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May 27, 2007

Men, Women, Science, Sex and Bigfoot.

Today I read a very interesting article on Cryptomundo by Loren Coleman. I sat back in my seat and thought..... Huh?

In THIS article by Mr. Coleman he discusses women who have made it in a "mans world".. He specifically discusses women of the Indy Circuit. I actually grew up and lived just mere miles from the town where Danica Patrick was raised (Roscoe/Rockton, Illinois) so I know, and can say without hesitation - when Danica made it in Indy, women all across the area where I lived were jumping up and down with joy - then, her photos came out, it was the pause that was heard to the Canadian Border.

Was she wrong?

I have seen some racy photos of men who are very popular in sports, and they sell like mad, and no one says a word - other than "Wow, he really is in shape" or "I wanna drive the car he is selling". Danica did that - and all hell broke loose.

Lets not beat around the bush here - sex has been selling everything from cars to food over the years (or at least since the invention of advertising). Now, Mr. Coleman brings up an interesting point, and one I had to sit and think about for a few hours before deciding how to respond to this.

I see the point he is making - its all about marketing, putting a face to the research and getting your research funded But, question - would it work for us? I really don't think so, and is it worth it to lose the respect of your fellow researchers? I say no. If I thought a sexy shot of myself would help get this animal protected, I would follow in the shoes of Danica Patrick, but its not the same thing. Sports and other reasons for this, are accepted in mainstream society - what we do is not, and would only further the firestorm of "are these people crazy?" In my opinion that type of move would be seen by the general public and skeptics as a push for money only, and the reason behind needing the money would be lost. We are trying to solve a mystery, not fund a car going around in circles (for the record I'm a Nascar fan).

While I understand the point Mr. Coleman is making, I just do not think its a viable option. I do think the younger generation (if interested) will seek us out, and thats what we need - people and scientists interested for the right reasons.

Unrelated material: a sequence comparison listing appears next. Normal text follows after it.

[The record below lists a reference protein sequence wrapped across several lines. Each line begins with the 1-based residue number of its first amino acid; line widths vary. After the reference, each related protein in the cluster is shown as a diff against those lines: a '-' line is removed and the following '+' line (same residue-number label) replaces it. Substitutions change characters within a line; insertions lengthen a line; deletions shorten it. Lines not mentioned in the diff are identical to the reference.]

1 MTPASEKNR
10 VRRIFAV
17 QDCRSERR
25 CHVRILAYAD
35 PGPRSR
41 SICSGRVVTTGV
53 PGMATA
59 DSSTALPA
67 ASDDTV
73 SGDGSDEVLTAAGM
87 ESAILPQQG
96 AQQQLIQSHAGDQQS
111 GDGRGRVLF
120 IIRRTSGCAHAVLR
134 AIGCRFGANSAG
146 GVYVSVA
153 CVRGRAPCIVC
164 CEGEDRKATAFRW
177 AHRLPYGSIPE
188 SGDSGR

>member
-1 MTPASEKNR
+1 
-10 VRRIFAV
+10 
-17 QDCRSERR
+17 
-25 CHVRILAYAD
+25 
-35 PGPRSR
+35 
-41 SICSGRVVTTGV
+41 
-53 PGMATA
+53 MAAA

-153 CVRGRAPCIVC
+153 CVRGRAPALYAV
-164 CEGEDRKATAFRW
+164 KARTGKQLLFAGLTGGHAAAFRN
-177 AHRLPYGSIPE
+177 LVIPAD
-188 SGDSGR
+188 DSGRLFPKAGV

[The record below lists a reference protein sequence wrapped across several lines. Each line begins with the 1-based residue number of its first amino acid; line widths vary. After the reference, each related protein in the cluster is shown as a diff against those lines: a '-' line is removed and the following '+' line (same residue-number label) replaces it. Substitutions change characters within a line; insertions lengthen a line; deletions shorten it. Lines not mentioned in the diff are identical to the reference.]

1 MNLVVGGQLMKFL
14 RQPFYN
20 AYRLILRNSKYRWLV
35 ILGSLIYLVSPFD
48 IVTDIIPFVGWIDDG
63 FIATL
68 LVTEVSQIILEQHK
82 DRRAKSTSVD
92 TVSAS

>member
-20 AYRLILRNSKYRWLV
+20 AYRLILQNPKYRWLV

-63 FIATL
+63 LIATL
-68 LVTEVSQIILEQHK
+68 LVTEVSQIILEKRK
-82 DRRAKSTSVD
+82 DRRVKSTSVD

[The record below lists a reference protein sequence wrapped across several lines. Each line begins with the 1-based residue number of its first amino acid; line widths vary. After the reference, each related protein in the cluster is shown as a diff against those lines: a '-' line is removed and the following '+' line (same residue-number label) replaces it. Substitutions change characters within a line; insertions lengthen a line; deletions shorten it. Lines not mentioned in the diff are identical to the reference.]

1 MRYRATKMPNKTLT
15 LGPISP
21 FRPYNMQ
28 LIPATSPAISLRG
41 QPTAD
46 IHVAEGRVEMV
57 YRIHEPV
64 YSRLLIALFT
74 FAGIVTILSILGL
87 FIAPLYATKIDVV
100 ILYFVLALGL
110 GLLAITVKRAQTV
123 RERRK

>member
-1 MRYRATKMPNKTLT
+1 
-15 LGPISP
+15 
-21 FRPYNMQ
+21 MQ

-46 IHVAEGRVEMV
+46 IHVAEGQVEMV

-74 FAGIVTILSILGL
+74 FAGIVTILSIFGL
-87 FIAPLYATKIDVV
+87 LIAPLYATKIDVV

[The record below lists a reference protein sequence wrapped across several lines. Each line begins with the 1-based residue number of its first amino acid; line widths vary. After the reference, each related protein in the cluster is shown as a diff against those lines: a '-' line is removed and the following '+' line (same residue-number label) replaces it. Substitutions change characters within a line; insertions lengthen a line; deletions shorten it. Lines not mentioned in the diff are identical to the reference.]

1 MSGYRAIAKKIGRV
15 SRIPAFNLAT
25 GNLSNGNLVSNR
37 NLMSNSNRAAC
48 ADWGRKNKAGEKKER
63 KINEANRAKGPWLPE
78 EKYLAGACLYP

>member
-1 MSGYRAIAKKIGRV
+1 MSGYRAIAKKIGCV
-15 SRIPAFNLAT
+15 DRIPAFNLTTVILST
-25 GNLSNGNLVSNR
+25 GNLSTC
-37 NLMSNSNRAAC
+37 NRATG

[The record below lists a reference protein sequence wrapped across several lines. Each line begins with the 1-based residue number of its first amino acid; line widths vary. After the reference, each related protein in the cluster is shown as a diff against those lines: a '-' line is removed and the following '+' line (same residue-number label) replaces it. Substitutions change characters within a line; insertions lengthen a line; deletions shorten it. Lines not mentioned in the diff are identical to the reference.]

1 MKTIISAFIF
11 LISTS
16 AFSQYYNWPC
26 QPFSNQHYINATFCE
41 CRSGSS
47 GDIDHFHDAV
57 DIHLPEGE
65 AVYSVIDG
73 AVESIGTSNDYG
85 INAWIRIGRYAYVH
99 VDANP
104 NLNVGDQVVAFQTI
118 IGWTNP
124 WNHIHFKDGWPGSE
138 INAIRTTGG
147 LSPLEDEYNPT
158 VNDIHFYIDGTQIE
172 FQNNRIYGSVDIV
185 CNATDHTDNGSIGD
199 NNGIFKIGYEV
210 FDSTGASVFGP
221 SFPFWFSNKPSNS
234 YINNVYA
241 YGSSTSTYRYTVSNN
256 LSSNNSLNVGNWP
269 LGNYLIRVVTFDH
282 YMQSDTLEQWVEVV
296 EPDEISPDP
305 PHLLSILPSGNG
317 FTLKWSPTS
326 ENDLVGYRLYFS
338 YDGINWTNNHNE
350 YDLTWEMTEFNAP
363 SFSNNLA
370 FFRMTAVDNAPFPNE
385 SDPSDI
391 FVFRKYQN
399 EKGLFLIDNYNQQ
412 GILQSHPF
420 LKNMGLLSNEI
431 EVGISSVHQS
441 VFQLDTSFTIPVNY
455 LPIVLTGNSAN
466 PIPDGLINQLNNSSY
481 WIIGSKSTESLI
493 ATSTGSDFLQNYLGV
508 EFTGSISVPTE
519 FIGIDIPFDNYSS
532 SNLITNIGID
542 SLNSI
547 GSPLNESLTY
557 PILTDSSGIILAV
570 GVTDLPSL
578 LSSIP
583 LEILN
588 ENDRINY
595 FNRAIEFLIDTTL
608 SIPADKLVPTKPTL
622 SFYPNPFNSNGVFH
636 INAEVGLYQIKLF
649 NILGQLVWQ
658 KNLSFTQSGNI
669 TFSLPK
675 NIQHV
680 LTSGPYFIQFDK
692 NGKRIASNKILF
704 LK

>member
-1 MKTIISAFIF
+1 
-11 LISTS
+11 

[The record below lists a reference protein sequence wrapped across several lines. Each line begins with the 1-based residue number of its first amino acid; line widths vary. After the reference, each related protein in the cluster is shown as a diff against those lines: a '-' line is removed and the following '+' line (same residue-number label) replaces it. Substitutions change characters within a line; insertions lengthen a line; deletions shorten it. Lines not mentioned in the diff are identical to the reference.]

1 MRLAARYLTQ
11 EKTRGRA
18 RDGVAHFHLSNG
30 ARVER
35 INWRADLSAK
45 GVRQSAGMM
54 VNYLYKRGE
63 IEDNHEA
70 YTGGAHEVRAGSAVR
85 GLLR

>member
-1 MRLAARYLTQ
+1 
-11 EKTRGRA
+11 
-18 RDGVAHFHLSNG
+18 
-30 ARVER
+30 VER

Mr. Coleman brings up some good points in this article, but I can't say I see any good coming from a move like that. Hey, I could be wrong though, and I wouldn't think any less of a man or woman who decided to market themselves..

But, just remember - what you do, reflects on us all whether you think so or not.

2 Comments:

  • At 9:48 PM, Blogger Sean Forker said…

    Great Response to Coleman's article. On the show tonight, I addressed the fact that I thought Loren was misinterpreted. I stand by that. However, the second part of todays article, I think he might have fell into the deep end of the pool.

    You make extremely valid points Melissa, and kudos for continuing to stand up for the women in this field.

    My Best,

    Sean Forker

     
  • At 11:54 PM, Blogger Loren Coleman said…

    It is great to read your blog here, Melissa. I wanted to hear from women in Bigfoot research, as I see the changing demographics of the field. Indeed, women more than any males should be talking about these issues.

    As for me, there is no way I am advocating women in the Bigfoot field wearing swimsuits to raise money for research. I wished to point out that a certain amount of "attractiveness" (whether of intelligence, skills, or appearance) has been used for promotion, in conjunction with the entry of women into everything from car racing to primatology.

    In my blog, I specifically ask the two following questions because I am not saying that the same route should be taken in cryptozoology, as it has in the racing world:

    +++++
    Are there things we [all Bigfooters] don't want to transfer from one to the other?

    Are there things women wish to learn and reject from the marketing of these women Indy 500 racers?
    +++++

    Good blog you've written.

    Loren Coleman

     

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